R.J. Mapleton (1860) said that Dunadd was known by local people to be a meeting place of witches and the hill of the fairies, whose amblings in this wondrous landscape are legion. Legends and history intermingle upon and around Dunadd. Separating one from the other can be troublesome as Irish and Scottish Kings, their families and the druids were here. One such character was the ever-present Ossian. Mapleton told:
“From these ancient tales we turn to a much later period of romance, when Finn and his companions had developed into extraordinary and magical proportions; a story is current that when Ossian abode at Dunadd, he was on a day hunting by Lochfyneside; a stag, which his dogs had brought to bay, charged him; Ossian turned and fled. On coming to the hill above Kilmichael village, he leapt clean across the valley to the top of Rudal hill, and a second spring brought him to the top of Dunadd. But on landing on Dunadd he fell on his knee, and stretched out his hands to prevent himself from falling backwards. ‘The mark of a right foot is still pointed out on Rudal hill, and that of the left is quite visible on Dunadd, with impressions of the knee and fingers.’”
As Mr Thomas (1879) clarified:
“The footmark is that of the right foot, and the adjacent rock-basin is the fabulous impression of a knee.”
Bord, Janet, Footprints in Stone, Heart of Albion Press 2004.
Campbell, Marion, Mid-Argyll: An Archaeological Guide, Dolphin Press: Glenrothes 1984.
Campbell, M. & Sanderman, M., “Mid-Argyll: An Archaeological Survey,” in Proceedings of the Society Antiquaries, Scotland, volume 95, 1962.
Craw, J.H. “Excavations at Dunadd and other Sites,” in Proceedings of the Society Antiquaries, Scotland, volume 64, 1930.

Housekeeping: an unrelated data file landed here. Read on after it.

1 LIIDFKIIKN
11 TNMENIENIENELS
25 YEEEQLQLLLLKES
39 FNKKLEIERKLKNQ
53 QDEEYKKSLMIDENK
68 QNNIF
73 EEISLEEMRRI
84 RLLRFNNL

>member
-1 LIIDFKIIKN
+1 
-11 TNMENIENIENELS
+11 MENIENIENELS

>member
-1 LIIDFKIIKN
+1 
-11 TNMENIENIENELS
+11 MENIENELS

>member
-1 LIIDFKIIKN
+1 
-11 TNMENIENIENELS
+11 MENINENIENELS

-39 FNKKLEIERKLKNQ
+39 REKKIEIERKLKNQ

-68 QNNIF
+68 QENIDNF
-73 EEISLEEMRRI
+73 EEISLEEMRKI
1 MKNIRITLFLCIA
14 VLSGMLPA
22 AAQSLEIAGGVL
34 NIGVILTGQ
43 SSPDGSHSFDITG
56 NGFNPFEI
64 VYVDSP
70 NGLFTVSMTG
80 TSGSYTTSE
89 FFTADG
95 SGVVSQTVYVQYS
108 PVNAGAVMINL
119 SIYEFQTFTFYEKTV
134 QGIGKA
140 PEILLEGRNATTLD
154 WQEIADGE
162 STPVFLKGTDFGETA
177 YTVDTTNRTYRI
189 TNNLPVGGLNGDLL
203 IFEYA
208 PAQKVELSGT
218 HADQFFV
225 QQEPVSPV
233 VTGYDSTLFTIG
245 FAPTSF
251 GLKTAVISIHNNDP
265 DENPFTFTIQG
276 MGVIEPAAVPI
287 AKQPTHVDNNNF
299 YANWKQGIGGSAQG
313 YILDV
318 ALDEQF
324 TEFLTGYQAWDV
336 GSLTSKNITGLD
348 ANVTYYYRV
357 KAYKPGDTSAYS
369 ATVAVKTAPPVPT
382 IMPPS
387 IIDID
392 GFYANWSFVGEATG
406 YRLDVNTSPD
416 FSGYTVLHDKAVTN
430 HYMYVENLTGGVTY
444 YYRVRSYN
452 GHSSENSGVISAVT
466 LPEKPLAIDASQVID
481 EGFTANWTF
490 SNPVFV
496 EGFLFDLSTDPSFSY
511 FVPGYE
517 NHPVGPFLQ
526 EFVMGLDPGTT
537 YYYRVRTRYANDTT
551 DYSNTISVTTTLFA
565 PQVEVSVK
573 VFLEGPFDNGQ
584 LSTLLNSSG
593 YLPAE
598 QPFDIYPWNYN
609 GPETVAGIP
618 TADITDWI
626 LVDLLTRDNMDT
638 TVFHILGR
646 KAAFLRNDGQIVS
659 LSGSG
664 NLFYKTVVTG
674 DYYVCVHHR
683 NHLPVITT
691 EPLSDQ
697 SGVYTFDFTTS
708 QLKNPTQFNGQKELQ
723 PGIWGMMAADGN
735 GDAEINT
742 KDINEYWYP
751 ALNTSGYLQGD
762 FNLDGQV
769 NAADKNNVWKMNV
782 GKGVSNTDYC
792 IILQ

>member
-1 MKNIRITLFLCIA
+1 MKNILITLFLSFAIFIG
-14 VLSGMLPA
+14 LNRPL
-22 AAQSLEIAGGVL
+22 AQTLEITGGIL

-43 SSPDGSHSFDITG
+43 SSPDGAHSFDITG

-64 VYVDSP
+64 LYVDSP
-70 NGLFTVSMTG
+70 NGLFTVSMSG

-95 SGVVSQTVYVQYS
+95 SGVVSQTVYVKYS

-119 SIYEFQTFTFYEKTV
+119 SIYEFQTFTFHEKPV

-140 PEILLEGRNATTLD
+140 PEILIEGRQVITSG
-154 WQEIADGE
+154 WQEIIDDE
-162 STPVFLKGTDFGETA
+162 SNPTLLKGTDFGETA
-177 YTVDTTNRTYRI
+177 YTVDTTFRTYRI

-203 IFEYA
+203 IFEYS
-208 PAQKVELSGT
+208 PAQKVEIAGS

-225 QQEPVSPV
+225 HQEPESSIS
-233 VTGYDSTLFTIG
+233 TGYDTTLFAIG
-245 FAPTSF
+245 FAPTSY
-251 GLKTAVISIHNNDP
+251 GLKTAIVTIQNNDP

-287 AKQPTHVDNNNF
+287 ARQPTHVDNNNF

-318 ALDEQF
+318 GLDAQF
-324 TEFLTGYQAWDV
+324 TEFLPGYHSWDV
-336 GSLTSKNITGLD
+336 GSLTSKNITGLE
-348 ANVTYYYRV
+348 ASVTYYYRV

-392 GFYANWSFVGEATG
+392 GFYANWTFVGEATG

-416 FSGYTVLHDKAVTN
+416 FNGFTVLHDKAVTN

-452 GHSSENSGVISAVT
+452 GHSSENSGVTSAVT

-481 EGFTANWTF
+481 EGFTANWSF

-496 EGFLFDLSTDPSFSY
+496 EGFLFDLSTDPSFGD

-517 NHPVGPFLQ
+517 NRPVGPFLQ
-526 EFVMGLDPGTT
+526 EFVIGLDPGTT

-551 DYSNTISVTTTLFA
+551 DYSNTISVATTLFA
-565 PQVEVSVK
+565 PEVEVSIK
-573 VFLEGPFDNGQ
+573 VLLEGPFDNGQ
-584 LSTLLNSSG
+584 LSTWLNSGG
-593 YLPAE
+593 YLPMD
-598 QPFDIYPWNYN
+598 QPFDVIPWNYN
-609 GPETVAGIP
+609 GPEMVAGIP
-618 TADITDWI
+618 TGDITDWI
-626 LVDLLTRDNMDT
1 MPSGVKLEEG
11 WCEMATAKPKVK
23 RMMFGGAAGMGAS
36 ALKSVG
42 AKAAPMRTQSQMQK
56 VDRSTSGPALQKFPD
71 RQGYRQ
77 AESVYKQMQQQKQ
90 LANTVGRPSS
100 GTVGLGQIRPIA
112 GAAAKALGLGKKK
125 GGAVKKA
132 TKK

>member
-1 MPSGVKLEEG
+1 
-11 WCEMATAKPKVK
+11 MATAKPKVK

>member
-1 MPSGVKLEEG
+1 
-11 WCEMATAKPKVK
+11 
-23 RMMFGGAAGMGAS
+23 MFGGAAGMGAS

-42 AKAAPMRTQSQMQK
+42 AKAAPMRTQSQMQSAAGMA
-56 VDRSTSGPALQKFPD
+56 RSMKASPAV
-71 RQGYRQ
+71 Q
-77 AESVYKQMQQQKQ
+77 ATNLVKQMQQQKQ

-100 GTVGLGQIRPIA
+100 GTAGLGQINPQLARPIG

Lane, Alan & Campbell, Ewan, Dunadd: An Early Dalriadic Capital, Oxbow: Oxford 2000.
Mapleton, R.J., Handbook for Ardrishaig Crinan Loch Awe and Pass of Brandir, n.p. 1860.
Morris, Ronald W.B., The Prehistoric Rock Art of Argyll, Dolphin Press: Poole 1977.
Royal Commission on the Ancient & Historical Monuments of Scotland, Argyll – Volume 6: Mid-Argyll and Cowal, HMSO: Edinburgh 1988.
An unexcavated ring cairn in a very good state of preservation can be seen in the field immediately west of the River Halladale. Measuring more than 14 yards across east-west and 15 yards north-south, the site stands in association with several other unexcavated cairns.
Although some of the cairns here have been found with prehistoric burials in them, tradition tells that the cairns here were the result of “a great battle between the native Pictish inhabitants and the invading Norsemen.” So wrote George Sutherland, many moons ago. He continued:
“The Norsemen were defeated in that battle, and Halladha, their leader, was slain. It is from him that the river and the dale take their name. The battle was fought on a hillside, on the east side of the river and that hillside is covered with cairns which are supposed to mark the graves of those slain in this battle, but the body of Halladha, the norse leader, was interred on the west side of the river, and his sword was laid in the grave beside his body. Near the circular trench where he is said to have been buried there are several heaps of stones which are supposed to mark the graves of other Norsemen of note who fell in the battle.”
Sutherland, G., Folklore Gleanings and Character Sketches from the Far North, John o’ Groats Journal: Wick 1937.